The Poor. The Struggling. The Hedge Fund Managers.

On Saturday’s weekly presidential radio address, George Bush admonished “Congress” for not yet passing legislation temporarily fixing the Alternative Minimum Tax (AMT).

The decades-old law was initially designed to prevent the ultra-rich from shirking their tax responsibilities through creative deductions. But because the law wasn’t linked to inflation, it will force more than 20 million tax filers next year to unfairly pay a greater than normal share.

Bush crowned himself defender of the “middle-class,” using the phrase five times in his short speech. But he quietly left off that term in this passage:

Unfortunately, Congress seems determined to compound this original mistake by making another one. Last week, the House passed a bill that provides relief from the AMT — but raises other taxes. Congress should not use legislation that millions of Americans are counting on to protect them from higher taxes in one area as an excuse to raise taxes in other areas.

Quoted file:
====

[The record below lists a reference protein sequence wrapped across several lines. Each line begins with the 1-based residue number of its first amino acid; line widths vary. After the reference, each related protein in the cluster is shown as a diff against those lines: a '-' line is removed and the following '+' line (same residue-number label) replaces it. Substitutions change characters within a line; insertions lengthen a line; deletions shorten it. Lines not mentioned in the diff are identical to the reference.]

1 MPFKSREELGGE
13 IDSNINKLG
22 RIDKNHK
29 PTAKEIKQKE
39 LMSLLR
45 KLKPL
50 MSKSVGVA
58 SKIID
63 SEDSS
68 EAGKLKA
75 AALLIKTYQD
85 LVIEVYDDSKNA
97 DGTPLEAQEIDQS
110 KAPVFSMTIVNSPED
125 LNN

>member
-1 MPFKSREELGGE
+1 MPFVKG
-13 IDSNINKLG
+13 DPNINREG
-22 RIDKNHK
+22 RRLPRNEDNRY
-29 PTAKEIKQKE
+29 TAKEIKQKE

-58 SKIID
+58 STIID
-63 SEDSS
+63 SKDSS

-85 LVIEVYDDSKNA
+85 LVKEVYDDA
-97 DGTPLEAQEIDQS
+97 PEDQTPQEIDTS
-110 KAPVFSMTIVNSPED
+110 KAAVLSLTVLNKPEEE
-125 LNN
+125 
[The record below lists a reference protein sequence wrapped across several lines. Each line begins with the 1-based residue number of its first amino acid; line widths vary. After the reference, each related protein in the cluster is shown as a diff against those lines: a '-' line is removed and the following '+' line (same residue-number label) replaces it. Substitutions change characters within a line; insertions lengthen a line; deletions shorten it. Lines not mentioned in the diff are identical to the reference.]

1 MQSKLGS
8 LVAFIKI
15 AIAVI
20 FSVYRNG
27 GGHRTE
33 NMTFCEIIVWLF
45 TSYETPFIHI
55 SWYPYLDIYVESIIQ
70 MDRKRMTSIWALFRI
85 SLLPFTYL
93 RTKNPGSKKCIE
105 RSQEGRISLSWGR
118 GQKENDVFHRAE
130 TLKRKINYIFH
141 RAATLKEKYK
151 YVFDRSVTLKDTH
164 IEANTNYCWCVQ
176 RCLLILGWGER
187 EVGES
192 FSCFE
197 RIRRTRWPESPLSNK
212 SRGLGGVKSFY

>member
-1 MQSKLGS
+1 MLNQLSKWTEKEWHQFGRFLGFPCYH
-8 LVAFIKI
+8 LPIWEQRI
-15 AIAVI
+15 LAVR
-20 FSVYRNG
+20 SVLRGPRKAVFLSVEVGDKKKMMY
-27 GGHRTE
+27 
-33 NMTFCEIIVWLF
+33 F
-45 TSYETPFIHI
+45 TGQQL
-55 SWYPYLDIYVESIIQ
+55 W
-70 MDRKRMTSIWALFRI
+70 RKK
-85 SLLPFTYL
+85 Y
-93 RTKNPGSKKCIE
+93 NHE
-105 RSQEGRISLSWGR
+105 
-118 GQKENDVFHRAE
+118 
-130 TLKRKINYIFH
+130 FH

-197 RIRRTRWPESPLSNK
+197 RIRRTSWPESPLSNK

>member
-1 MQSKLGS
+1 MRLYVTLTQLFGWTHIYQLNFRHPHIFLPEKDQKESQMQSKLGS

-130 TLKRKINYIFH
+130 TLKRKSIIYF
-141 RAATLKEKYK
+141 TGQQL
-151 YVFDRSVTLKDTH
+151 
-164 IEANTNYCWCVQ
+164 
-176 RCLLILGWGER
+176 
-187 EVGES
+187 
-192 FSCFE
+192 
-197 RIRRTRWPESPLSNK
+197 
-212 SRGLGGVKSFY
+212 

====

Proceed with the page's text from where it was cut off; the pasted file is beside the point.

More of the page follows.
“Middle-class” isn’t mentioned because those “other areas” have nothing to do with the middle-class, but primarily with fat and happy hedge fund managers.

And the House bill doesn’t so much “raise taxes” on hedge fund managers, as it closes a ridiculous tax loophole.


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